I have just spent the last 2 hours cleaning up this this tread. If you are wanting to discuss the OP then feel free to do so here. Other wise go to the delivery driver forum and discuss the compensation aspect of things there. I will not move any more posts to the other side [size=7]I WILL SIMPLY DELETE THEM[/size].

oh my I am so sorry I mentioned I am not an owner operator I did not know this was required to be part of this discussion board. How bout this if you are losing money delivering your product then why would you continue to operate under those circumstances. Get rid of the company vehicles and require your drivers to carry their own commercial insurance. Then pay them a rate that makes you break even at least you have made up the difference of negative asset relationship. Oh and BTW vehicle depreciation is a positive aspect not a negative one at least thats how I learned it in economics 101. ANd I am not trying to be a smart butt here just making a response to your delema

We don’t have company vehicles, the drivers us etheir own.
We pay them $16 per hour and upwards of $2.50 per delivery to $4. Our delivery fee ranges from $.50 (driver gets $2.50), $6.50 ($3.00), $7.50 ($3.50) and $8 ($4.00). On our lowest fee the drivers are away a minimum of 15 minutes which cost us $4 in hourly rate plus $2.50 for delivery fee re-imbursement to the driver, a total cost of $6.50 against a fee of $5.50.
I know our wages are completely different to the US as we cannot have tip make up rates. We are required to meet a minimum set by the federal government and tipping is not a big thing in our society.
I have often looked at owning delivery vehicles as we could possibly save a few dollars or break even. This would help our drivers who are mainly uni students who use their own vehicles. But in the end of the day it is a well proven fact (here at least) that drivers trash the daylights out of company owned cars, don’t care if they scratch or dent (and never volunteer to say they did it at the time) and generally abuse it.
That is why we have stayed with drivers own vehicles and pay them well for the use of them.
But in the end of the day we have to charge a delivery fee and we still don’t cover costs. We could never do deliveries for free under our wage system. But some customers cannot understand why we charge for delivery, but most are agreeable to the charge for the convenience to them.

I deal with many of the same problems all the time at my shop. I always quote prices followed by “plus tax & delivery” and when I get complaints about the delivery charge I explain that they are requesting an additional service from us & that comes at an additional charge.If that doesn’t resolve it I ask them if they think it would be fair for me to charge everyone for delivery even if they don’t want it because thats exactly what i’d have to do to offer “free” delivery & then politely explain that they can always pick their food up if they are unhappy with the delivery charge. That usually ends it for most customers but some are never going to be satisfied until the whole order is free & I’ve learned not to be concerned about those customers because your better off without them (but you won’t get that lucky, they’ll call back because as you mentioned everyone is charging a delivery charge & once they realize that they’ll call the place they prefer most.)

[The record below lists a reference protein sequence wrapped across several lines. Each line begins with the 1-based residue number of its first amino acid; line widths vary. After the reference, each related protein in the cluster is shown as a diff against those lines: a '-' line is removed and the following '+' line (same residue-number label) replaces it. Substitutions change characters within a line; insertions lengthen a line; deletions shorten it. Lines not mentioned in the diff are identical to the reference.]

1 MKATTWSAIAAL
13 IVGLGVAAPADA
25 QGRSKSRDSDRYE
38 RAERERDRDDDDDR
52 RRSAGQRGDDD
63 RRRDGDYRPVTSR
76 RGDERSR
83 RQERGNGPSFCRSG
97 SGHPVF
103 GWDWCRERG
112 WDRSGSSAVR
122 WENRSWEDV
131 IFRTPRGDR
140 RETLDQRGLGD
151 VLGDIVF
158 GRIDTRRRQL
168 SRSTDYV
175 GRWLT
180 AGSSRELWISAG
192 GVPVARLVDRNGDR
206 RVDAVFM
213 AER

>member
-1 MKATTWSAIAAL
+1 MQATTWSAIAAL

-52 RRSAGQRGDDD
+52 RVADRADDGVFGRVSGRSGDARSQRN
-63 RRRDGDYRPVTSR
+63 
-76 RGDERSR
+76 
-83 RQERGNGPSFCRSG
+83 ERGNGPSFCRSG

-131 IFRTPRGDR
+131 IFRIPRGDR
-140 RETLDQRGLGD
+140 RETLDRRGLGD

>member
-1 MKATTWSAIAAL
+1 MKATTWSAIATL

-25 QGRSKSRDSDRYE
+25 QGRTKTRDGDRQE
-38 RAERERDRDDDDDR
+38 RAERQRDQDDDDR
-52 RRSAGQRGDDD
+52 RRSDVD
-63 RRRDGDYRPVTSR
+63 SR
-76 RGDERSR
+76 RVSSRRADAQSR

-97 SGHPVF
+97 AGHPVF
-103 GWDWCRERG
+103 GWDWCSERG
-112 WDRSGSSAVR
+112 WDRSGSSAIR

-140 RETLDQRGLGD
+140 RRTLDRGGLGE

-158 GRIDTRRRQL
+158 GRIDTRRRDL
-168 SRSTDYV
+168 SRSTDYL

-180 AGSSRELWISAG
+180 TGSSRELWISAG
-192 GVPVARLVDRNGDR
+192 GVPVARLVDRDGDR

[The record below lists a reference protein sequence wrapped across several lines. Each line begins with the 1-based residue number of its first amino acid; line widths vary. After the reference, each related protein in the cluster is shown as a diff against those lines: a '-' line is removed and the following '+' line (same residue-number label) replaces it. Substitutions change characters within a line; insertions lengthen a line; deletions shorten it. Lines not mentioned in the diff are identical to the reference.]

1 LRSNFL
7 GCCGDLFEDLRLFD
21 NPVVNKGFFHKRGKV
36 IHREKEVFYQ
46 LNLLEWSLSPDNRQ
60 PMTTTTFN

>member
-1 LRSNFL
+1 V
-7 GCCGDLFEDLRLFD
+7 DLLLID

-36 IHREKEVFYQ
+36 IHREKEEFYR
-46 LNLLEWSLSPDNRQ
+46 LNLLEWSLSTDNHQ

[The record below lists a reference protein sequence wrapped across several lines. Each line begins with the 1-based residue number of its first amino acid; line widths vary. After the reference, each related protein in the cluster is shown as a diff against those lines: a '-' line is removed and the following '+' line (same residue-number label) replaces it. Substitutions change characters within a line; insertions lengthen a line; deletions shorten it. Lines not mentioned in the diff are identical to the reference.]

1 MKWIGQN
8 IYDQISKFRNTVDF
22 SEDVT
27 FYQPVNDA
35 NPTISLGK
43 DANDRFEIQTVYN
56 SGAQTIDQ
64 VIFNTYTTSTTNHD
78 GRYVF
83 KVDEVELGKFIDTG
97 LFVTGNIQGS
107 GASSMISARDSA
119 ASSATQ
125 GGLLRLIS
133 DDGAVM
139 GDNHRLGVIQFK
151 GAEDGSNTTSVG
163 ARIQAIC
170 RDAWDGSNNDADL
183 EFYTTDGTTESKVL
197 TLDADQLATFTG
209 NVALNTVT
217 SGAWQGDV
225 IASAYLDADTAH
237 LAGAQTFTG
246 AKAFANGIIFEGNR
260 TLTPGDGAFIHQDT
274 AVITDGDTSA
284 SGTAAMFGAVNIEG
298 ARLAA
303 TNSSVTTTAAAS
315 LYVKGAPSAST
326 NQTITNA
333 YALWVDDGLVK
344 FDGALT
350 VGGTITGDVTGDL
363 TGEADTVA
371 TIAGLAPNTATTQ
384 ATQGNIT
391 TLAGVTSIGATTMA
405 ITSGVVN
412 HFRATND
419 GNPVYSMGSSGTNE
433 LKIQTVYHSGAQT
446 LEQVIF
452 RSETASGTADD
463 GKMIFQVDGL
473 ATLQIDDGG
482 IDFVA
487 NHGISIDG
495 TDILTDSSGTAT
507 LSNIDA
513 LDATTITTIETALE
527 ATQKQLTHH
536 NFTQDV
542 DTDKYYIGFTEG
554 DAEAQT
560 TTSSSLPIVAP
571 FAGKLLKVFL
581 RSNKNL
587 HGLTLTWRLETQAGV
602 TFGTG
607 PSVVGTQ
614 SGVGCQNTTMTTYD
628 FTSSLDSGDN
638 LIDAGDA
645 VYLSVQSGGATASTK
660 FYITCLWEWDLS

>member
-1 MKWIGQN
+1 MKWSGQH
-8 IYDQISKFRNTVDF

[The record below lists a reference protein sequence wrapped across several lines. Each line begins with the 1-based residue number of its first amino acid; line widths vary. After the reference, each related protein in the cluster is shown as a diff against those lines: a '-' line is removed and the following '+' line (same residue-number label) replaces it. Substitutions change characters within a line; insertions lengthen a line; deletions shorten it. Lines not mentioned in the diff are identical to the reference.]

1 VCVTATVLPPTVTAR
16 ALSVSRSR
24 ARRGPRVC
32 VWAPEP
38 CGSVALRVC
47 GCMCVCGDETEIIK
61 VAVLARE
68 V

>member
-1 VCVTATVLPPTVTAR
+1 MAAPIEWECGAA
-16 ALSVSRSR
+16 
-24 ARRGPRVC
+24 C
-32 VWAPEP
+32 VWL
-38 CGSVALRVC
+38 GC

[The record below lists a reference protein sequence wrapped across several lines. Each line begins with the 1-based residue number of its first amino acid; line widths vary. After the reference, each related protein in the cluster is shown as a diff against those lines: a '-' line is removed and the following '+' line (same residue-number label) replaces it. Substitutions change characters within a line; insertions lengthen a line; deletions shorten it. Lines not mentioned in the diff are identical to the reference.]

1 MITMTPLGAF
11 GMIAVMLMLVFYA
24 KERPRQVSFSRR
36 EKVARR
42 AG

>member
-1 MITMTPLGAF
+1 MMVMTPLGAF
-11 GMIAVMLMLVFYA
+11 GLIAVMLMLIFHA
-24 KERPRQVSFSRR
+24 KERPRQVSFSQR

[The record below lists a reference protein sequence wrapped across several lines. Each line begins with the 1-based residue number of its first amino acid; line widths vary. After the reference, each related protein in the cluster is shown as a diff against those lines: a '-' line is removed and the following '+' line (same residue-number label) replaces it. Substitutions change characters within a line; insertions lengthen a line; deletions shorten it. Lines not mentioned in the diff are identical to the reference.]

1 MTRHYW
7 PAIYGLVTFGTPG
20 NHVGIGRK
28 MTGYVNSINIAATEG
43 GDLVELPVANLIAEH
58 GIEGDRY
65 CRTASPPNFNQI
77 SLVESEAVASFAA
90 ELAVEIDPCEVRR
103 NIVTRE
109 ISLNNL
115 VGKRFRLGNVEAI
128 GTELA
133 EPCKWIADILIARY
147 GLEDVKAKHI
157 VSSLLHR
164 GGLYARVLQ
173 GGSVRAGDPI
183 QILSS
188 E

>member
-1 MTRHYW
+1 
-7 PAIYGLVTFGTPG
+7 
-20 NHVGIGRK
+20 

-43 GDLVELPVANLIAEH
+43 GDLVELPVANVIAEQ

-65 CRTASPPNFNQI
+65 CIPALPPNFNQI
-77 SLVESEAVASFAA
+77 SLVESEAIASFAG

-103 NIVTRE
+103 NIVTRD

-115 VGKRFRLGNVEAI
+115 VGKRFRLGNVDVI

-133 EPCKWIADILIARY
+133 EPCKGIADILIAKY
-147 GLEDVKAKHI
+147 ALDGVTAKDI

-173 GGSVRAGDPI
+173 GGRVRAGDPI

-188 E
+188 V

We have store owned vehicles for several reasons:

  1. I can hire people who do not own cars which about doubles my pool of available employees in this resort town.
  2. I am in control of maintanance therefor, I do not have employees calling in that they can not work because the car is in the shop.
  3. I KNOW the cars are insured… and so am I
  4. Marketing value from signage on cars

Depreciation is a cost not a benefit. What you learned in econ 101 is that it is a deduction on your taxes and reduces your taxes (exactly like any other expense) When you buy a piece of equipment for $10,000, use it for a few years and sell it for $2,000 the $8,000 in lost value is an EXPENSE. Depreciation is how you report it. Any variation in the actual amount depreciated and the amount “lost” in use is reconcilled when you sell the equipment or it reaches the end of it’s usefull life and is disposed of. It is simply a means of spreading the expense of a capitol purchase over the lifetime of the item purchased.

The expenses of owning, maintaining and replacing vehicles is not really very different than reimbursing for mileage but it gives us a lot more flexibility and accountability.

Due to the inability to stay on topic … this thread has been locked. Please respect the moderators’ requests.